Partial Transcript: This is Steve Fricker. It is Thursday, July 22nd, 1993 approximately 10 a.m. I am talking with Squire Baker in his home, uh, in Manchester, Kentucky.
Segment Synopsis: Baker describes his personal background and does an overview of the Baker family history. Baker's grandfather came from North Carolina to Oneida, Kentucky. His grandfather had two families, one from a previous marriage, and one from a later marriage. Baker's grandfather split the land he was entitled in Oneida between the two families. He transferred land to his wife, Squire Baker's grandmother. At the time the size was several hundred acres. When she passed away in 1916, Squire Baker's grandfather divided the land seven ways between his children with the help of three commissioners. Squire's mother inherited a sizable portion. At the time, Squire Baker himself was 6 years old. He says he has lived on the farm since 1916.
Keywords: Children; Families; Gender and inheritance; Gender roles; Grandparents; Heritage farms; Inheritance; Land grants--Kentucky.; Land inheritance; Parents; Traditional farming--Kentucky.
Subjects: Agriculture--Kentucky; Family farms; Family history.; Inheritance and succession.; Land grants.; Oneida (Ky.); Traditional farming.
Partial Transcript: Uh, how i, how is inheritance with the family farms in this area generally handled, with, with other farms?
Segment Synopsis: Baker graduated high school in 1930 then attended college at Eastern Kentucky University in 1931. He never finished his degree, however, since he went into military service for World War II. During 1942 Baker served on a B-17. Baker’s plane was shot down during a bombing mission over Düsseldorf, Germany. Baker survived but was captured. He was held captive in a concentration camp in Austria for 540 days. At that point he and others were evacuated out of the concentration camp. They spent a month on the road escaping out of Russian territory and into the U.S. line. Unbeknownst to Squire Baker, back home his friends entered Squire's name into a county election for county clerk. When Squire Baker returned from the war he became a county clerk and continued as county clerk for 36 years.
Keywords: Bombing; County clerks; Deeds; Elections; Enlistment; Local government; Military service; Pilots; Planes; U.S. Army; WW2; WWII; Wills; World War II
Subjects: Agriculture--Kentucky; B-17 bomber.; Concentration camps; Düsseldorf (Germany); Eastern Kentucky University; Education.; Family farms; Family history.; Oneida (Ky.); Traditional farming.; World War, 1939-1945--Prisoners and prisons; World War, 1939-1945--Veterans.
Partial Transcript: When we were talking you said you went to Eastern, uh, uh, and did you, uh, did you teach after?
Segment Synopsis: Baker details his extensive job history from before his military service. Baker first taught in a one-room school house, Brown Mission, for one year. When he was unable to secure a teaching job for the following year Baker moved to California and joined the Civilian Conservation Corps for a year. Afterward Baker returned home to Oneida, Kentucky to re-do a required teaching certificate. When the bomb hit Pearl Harbor Baker was working on the police force. At this point Baker decided to join the army. Baker has not taught since before the war, as when he returned he became county clerk. Baker also discusses his community in Oneida (which he estimates has about 300 people) and his family including his wife, Evelyn, whom he married in 1947, their 5 daughters and 1 son, and their 11 grandchildren.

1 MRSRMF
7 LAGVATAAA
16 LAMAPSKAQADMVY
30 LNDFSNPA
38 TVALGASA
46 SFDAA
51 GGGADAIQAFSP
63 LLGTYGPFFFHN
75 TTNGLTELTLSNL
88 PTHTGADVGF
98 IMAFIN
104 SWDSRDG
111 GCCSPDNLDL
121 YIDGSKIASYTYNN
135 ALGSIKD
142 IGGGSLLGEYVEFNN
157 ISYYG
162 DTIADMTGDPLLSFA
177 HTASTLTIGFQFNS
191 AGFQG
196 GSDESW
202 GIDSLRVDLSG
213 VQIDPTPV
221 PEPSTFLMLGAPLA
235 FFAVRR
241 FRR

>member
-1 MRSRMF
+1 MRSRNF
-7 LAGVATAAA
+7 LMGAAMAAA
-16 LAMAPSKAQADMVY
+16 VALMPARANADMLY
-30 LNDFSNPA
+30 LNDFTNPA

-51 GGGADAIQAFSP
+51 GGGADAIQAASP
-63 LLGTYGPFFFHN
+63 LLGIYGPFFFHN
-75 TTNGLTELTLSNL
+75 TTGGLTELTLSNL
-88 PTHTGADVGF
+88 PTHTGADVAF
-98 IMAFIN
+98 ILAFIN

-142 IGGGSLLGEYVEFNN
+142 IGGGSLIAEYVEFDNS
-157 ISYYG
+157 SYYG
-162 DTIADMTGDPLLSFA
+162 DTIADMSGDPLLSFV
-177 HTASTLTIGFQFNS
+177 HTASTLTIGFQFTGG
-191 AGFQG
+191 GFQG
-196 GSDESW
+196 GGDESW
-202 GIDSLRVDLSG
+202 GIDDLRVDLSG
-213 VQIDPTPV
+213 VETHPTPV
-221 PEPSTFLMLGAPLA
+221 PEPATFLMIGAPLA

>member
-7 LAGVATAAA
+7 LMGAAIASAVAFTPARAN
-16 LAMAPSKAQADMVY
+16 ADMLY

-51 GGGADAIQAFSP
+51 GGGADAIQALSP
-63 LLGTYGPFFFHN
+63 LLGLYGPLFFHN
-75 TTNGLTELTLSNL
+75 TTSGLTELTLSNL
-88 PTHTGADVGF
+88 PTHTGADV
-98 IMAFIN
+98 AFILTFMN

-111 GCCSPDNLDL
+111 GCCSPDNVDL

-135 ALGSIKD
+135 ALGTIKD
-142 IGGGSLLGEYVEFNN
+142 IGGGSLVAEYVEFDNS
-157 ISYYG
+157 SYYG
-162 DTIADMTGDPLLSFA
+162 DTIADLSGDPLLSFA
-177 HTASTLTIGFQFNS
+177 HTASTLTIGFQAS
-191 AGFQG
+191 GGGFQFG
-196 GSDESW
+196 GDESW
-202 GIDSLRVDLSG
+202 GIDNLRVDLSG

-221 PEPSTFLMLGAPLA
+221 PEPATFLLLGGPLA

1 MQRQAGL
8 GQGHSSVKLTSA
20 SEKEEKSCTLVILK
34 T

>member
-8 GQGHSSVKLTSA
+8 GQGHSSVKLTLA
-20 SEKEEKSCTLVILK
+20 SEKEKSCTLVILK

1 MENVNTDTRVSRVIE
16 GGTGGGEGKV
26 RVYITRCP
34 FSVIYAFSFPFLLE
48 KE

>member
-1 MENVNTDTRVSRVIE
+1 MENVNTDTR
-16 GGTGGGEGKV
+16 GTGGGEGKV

Keywords: Children; County clerks; Elections; Families; Grandparents; Heritage farms; Local government; Military service; Parents; Traditional farming--Kentucky.; U.S. Army; WW2; WWII; World War II
Subjects: Agriculture--Kentucky; Eastern Kentucky University; Family farms; Family history.; Oneida (Ky.); Pearl Harbor (Hawaii); Traditional farming.; World War, 1939-1945--Veterans.
Partial Transcript: Tell me a little bit about the farm itself. Wh, what, what's the farm like?
Segment Synopsis: Baker shares a wealth of details about the crops and livestock raised on his family farm, from when he was a child into adulthood. During Baker's childhood his father worked on the farm. Baker's father would clear timber. He farmed the land with a pair of mules and a single plow. Baker's father grew corn, oats, and sometimes soy beans. Baker's father also made efforts toward conservation by growing cover crops. Like Baker, his father also joined the military, serving 3 years in the Philippines during the Philippine Insurrection. In addition to raising crops on the farm Baker's father also raised livestock. Baker recalls as a child accompanying his father and his uncle on trips to the market where they would sell their hogs. Baker's father raised cattle, horses, mules, and for a time sheep. Their neighbors often helped. Their neighbors would help when it was time to slaughter the hogs or when it was time to spin wool from the sheep. Baker recalls they also had cattle, including milk cows that provided milk. Baker's mother would churn the milk into butter.